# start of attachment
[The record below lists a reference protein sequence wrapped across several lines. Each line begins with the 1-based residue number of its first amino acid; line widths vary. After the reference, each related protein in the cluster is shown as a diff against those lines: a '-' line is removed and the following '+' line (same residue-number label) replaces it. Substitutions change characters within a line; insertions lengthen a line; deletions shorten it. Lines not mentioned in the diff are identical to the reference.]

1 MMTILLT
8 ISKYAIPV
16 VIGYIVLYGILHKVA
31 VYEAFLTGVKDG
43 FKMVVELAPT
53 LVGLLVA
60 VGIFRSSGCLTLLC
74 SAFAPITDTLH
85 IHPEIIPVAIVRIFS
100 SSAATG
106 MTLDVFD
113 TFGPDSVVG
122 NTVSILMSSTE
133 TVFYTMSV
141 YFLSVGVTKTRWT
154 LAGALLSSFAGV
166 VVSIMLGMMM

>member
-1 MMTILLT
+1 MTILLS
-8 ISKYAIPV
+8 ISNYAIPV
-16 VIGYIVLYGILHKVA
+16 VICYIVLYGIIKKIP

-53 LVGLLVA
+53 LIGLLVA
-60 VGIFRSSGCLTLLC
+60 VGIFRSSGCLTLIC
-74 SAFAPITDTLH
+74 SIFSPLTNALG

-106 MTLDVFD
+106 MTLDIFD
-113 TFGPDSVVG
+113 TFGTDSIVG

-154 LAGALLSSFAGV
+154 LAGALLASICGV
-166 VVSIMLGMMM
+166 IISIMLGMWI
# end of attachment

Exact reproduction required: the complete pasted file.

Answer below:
[The record below lists a reference protein sequence wrapped across several lines. Each line begins with the 1-based residue number of its first amino acid; line widths vary. After the reference, each related protein in the cluster is shown as a diff against those lines: a '-' line is removed and the following '+' line (same residue-number label) replaces it. Substitutions change characters within a line; insertions lengthen a line; deletions shorten it. Lines not mentioned in the diff are identical to the reference.]

1 MMTILLT
8 ISKYAIPV
16 VIGYIVLYGILHKVA
31 VYEAFLTGVKDG
43 FKMVVELAPT
53 LVGLLVA
60 VGIFRSSGCLTLLC
74 SAFAPITDTLH
85 IHPEIIPVAIVRIFS
100 SSAATG
106 MTLDVFD
113 TFGPDSVVG
122 NTVSILMSSTE
133 TVFYTMSV
141 YFLSVGVTKTRWT
154 LAGALLSSFAGV
166 VVSIMLGMMM

>member
-1 MMTILLT
+1 MTILLS
-8 ISKYAIPV
+8 ISNYAIPV
-16 VIGYIVLYGILHKVA
+16 VICYIVLYGIIKKIP

-53 LVGLLVA
+53 LIGLLVA
-60 VGIFRSSGCLTLLC
+60 VGIFRSSGCLTLIC
-74 SAFAPITDTLH
+74 SIFSPLTNALG

-106 MTLDVFD
+106 MTLDIFD
-113 TFGPDSVVG
+113 TFGTDSIVG

-154 LAGALLSSFAGV
+154 LAGALLASICGV
-166 VVSIMLGMMM
+166 IISIMLGMWI